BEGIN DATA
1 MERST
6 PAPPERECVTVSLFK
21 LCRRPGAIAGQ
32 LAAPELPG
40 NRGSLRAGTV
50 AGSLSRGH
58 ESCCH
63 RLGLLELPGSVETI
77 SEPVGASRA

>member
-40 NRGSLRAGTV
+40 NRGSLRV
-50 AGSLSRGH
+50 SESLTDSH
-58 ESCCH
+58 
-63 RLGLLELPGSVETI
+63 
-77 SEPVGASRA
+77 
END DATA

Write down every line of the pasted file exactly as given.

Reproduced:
1 MERST
6 PAPPERECVTVSLFK
21 LCRRPGAIAGQ
32 LAAPELPG
40 NRGSLRAGTV
50 AGSLSRGH
58 ESCCH
63 RLGLLELPGSVETI
77 SEPVGASRA

>member
-40 NRGSLRAGTV
+40 NRGSLRV
-50 AGSLSRGH
+50 SESLTDSH
-58 ESCCH
+58 
-63 RLGLLELPGSVETI
+63 
-77 SEPVGASRA
+77 